The Canberra Times has another piece on emergency management under the heading ‘Leaders not up to disasters: new study’.   The article refers to a report by the Noetic Group headed ‘Senior Leadership in Times of Crisis’ (you can download the full report from the Noetic website –

The report is interesting and makes many suggestions but as they are not raising legal issues I won’t comment on them. What I did find legally interesting was the finding that:

Calmness is also essential during a crisis. Noetic Group’s work confirmed what has been known for many years: when senior leaders resort to shouting, bashing on desks or maps and other hostile actions, they instil fear and break relationships, causing optimism and resilience to diminish. The likelihood of a successful response to the crisis becomes dramatically reduced. (p 9).

What struck me about that was the difference between that finding and the cross examination during the hearing in the matter of Warragamba Winery Pty Ltd v State of New South Wales [2012] NSWSC 701.   The issue was whether or not the members of the incident management team had taken sufficient action to communicate with the NSW Air Desk over their need for helicopters to assist with the firefighting effort.  The following is taken from the judgement of Walmsley AJ:

A general allegation was made … that [name] knew full well what was needed that morning but seemed to do very little about it, making an “extremely slow” attempt to obtain contact with the air desk. [His] … explanation, set out below, for why he did what he did, shows why, in my view, the plaintiffs’ criticism of him and the RFS and the NPWS generally that morning for not showing a sense of urgency, is completely empty, and shows only a misunderstanding of how a well run organisation works:

“Q. [Counsel]… asked you some questions about your telephone calls to the Airdesk?

A. Yes.

Q. And I think he suggested to you that you weren’t showing any sign of urgency or irritation, and you said, I think, it was in your nature to be polite?

A. Yes.

Q. Is there any point in sort of the situation you were in of losing your temper? …

A. Well, if the leader panics, the whole team panics. And I’ve trained myself over the years, I have been a long time, to try and keep cool, to manage people by steering them rather than give demands. And that’s how I manage people. And I found is very successful over the years to get the best out of people. But leaders cannot panic. They cannot show panic. You’ve got to be calm and organised. That is my style.”  (pp 492-493).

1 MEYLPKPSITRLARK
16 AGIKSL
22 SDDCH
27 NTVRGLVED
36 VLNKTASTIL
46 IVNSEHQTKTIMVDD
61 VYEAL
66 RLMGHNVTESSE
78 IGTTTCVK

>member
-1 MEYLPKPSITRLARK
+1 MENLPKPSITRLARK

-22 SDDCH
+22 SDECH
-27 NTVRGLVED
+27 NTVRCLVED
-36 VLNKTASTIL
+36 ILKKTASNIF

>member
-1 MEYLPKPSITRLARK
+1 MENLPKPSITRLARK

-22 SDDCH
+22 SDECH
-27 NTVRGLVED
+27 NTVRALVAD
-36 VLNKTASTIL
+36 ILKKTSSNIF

This aligns with Noetic’s recommendation, that a leader should remain calm.  This particular senior manager did that and was not criticised by the court; the judge said

[Counsel] … criticised him for not showing a greater sense of urgency when making that enquiry, but for reasons which I shall later explain, I consider there was no substance in that criticism. (p 81).

Further he said

It is obvious to me, having had the advantage of observing the witnesses, that [they] … did their jobs without a sense of panic, in the same way others in emergency operations, such as surgeons and ambulance officers, operate. Calmness is necessary to get the job done. The odd touches of humour coming from the many conversations in Exhibit K show the parties to the conversations seemed to know what they were doing, and managed their work without panic, and with the ability to see the funny side of things at times. These to my observation were men and women of competence and experience just getting on with their jobs. (p 490)

So far so good, the defence lawyers and the judge all saw the need for calmness and a failure to ‘resort to shouting, bashing on desks or maps and other hostile actions’ was NOT evidence that those managing the incident did not understand the serious of the situation or that they were not doing all that they could to arrange an effective response.  What is troubling is that the Plaintiff’s lawyers put that to the witnesses and attempted to criticise the managers for ‘not showing a greater sense of urgency’.

The theory in litigation is that each party is represented by competent counsel who vigorously put their client’s case in the strongest way.  If that is happening for each party each possible option is explored and the ‘truth’ will come out.  In one sense that seems to have happened here, one side put up the suggestion that ‘showing a greater sense of urgency’ would have improved the outcome, the other side responded and the judge came to the conclusion that ‘there was no substance in that criticism’ so in that sense the process worked as it should.

I’m afraid however, in my view it does my profession no credit to even put such suggestions.  It reinforces the view that they don’t know anything about the industry they are reviewing, they are trying to ‘trap’ the unsuspecting witness or they are putting on a show for their client.  Either way it is unhelpful and what’s more, it can only discourage people from coming forward as honest witnesses if they are going to be challenged and it is going to be seriously put that they should engage in conduct that is identified as being at best unhelpful, at worst harmful.  No wonder emergency services workers are confused as to what is expected of them if they are going to try to engage in ‘best practice’ and then be criticised by counsel for that conduct.  It is probably little consolation for a witness that has gone through vigorous cross examination, for the judge to later say ‘there was no substance in that criticism’.

It really is time to move away from the court room so we can learn lessons from events, and people can report what happened without being accused of personal failure.

Michael Eburn

1 November.